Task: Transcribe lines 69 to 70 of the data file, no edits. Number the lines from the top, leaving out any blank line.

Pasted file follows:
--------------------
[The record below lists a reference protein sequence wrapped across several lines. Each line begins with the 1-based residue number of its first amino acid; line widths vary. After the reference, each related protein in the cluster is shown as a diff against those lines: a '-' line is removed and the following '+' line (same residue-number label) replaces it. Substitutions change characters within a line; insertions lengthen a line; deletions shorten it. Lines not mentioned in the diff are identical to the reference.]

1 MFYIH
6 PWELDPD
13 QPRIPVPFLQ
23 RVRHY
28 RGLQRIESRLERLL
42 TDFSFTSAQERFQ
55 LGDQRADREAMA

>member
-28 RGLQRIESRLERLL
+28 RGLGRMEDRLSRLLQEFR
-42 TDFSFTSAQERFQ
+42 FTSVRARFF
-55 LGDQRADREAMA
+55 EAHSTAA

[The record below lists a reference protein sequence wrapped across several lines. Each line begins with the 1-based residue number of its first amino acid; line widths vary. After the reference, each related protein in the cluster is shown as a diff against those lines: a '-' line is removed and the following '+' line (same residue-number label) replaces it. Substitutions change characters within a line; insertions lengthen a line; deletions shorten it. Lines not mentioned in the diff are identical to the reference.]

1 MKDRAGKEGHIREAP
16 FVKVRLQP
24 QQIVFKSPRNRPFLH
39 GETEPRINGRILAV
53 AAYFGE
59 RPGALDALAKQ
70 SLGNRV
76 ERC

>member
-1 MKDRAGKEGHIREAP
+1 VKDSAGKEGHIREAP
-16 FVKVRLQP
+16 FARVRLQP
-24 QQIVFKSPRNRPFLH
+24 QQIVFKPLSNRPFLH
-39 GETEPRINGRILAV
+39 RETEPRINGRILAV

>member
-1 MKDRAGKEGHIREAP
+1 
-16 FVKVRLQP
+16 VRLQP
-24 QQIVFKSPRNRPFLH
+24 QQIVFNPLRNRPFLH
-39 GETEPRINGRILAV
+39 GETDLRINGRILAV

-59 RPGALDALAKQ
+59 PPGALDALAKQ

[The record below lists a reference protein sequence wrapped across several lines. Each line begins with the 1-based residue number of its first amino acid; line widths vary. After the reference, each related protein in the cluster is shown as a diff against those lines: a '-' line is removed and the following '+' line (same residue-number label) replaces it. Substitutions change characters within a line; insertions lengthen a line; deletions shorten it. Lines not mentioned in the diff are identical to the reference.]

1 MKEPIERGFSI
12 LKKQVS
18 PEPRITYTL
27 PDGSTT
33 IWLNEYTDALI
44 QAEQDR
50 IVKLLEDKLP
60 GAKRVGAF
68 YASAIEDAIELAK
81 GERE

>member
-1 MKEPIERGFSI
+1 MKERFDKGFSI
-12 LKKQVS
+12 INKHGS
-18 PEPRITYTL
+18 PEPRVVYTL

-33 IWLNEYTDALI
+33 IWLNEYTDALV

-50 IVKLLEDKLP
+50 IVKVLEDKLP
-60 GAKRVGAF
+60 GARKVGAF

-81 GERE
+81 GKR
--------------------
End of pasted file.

-81 GERE
+81 GKR